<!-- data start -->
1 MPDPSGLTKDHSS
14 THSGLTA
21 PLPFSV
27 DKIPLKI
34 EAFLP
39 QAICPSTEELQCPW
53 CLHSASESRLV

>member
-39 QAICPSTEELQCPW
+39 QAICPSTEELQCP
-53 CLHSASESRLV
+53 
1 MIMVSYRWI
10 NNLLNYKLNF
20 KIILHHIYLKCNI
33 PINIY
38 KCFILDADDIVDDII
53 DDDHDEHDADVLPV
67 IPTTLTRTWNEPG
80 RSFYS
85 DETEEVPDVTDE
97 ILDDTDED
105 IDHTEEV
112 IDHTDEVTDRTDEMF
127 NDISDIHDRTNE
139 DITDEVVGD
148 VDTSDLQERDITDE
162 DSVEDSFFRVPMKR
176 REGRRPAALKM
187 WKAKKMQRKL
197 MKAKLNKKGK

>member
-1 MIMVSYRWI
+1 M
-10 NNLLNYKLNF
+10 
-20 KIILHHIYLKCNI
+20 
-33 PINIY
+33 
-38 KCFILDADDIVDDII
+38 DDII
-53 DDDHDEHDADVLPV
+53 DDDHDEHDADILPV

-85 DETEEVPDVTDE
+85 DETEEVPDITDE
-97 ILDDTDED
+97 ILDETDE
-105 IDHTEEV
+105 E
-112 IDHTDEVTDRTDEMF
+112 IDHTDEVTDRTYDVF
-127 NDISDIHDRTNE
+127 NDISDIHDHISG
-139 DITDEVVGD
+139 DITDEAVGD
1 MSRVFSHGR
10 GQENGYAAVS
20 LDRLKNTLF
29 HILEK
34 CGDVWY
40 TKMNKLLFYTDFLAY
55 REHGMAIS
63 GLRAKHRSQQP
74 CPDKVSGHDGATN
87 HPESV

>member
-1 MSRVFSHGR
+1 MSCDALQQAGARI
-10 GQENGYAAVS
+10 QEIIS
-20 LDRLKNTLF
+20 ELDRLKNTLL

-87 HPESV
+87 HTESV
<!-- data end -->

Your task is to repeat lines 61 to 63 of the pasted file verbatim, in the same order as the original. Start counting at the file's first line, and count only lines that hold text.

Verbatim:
34 CGDVWY
40 TKMNKLLFYTDFLAY
55 REHGMAIS